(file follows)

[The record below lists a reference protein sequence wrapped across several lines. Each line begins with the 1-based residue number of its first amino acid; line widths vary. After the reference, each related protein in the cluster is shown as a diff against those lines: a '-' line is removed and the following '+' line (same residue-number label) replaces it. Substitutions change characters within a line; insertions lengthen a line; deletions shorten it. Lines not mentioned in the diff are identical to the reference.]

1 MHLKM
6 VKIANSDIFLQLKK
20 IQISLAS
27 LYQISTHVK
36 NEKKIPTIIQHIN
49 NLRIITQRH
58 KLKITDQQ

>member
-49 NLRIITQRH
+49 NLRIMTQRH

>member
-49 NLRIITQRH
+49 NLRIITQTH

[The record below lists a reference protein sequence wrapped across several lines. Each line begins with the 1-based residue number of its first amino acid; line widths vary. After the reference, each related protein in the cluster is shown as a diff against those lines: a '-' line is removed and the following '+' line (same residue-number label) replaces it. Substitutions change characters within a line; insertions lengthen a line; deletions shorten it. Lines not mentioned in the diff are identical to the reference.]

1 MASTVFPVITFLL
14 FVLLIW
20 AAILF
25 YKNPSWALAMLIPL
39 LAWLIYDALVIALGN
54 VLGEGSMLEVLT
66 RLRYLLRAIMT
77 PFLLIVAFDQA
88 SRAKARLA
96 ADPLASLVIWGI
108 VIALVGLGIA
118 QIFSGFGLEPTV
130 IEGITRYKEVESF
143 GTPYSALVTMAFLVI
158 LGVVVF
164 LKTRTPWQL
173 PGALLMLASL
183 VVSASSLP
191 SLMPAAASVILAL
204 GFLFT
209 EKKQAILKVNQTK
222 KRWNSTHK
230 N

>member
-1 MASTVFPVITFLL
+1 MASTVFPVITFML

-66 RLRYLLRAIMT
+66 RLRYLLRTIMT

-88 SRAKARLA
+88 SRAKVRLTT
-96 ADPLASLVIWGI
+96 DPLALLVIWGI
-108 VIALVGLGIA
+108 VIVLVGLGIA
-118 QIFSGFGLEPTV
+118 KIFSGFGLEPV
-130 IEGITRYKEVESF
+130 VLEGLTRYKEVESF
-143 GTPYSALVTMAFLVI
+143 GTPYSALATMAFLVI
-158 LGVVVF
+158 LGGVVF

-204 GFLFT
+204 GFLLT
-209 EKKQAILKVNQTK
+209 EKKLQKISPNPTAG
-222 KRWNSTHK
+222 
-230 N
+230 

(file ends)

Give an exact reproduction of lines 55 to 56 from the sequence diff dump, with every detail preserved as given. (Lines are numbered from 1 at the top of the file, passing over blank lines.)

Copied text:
+143 GTPYSALATMAFLVI
-158 LGVVVF